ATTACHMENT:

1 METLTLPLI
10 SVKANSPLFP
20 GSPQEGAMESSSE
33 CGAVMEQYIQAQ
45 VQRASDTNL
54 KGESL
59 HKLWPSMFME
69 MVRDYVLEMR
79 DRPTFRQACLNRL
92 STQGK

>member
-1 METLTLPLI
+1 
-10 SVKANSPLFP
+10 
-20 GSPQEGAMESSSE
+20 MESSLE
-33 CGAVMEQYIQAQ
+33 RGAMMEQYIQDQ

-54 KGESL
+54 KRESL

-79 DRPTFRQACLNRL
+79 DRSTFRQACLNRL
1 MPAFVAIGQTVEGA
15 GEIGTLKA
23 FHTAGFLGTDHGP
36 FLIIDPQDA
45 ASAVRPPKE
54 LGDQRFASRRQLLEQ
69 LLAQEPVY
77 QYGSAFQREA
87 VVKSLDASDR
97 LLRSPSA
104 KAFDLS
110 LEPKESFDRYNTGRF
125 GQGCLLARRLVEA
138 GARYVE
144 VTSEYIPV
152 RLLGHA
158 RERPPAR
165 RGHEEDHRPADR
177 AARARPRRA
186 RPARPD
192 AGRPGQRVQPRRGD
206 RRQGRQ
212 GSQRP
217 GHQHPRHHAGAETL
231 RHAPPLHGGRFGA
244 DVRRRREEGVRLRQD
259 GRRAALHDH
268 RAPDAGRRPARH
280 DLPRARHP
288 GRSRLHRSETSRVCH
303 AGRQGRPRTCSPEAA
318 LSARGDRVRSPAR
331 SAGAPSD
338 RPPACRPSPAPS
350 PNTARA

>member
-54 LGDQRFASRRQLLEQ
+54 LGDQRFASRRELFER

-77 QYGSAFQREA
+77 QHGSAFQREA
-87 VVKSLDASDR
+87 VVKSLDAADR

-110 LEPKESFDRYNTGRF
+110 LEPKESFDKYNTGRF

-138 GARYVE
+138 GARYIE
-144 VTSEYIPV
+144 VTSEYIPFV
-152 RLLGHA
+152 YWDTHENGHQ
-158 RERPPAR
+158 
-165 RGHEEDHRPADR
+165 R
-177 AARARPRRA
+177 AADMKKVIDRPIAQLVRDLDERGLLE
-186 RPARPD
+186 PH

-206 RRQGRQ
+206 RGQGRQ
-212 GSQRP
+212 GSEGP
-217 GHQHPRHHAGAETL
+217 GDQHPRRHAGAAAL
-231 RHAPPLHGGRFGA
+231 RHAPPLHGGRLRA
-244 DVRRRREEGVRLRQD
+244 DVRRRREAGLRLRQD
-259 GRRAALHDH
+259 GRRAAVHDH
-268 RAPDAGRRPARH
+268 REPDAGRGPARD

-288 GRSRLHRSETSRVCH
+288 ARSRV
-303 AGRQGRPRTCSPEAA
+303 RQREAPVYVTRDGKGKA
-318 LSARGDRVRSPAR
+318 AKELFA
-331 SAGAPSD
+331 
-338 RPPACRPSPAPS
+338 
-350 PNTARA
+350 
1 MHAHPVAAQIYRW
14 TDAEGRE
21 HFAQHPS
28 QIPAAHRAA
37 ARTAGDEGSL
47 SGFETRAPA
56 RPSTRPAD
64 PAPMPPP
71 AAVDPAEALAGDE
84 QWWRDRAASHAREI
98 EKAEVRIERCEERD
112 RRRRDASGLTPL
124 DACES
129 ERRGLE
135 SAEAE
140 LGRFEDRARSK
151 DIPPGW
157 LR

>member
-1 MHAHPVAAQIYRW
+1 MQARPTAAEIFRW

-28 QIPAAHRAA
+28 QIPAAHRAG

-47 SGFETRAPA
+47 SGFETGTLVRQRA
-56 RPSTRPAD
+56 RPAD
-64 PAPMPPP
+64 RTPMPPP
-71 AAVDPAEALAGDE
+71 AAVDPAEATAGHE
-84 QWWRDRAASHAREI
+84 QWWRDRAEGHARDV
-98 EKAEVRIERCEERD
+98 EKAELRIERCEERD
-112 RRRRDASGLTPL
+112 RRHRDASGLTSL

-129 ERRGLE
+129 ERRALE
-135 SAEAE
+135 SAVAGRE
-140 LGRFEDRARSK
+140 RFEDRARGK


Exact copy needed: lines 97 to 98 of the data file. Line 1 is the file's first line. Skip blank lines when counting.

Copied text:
+288 ARSRV
-303 AGRQGRPRTCSPEAA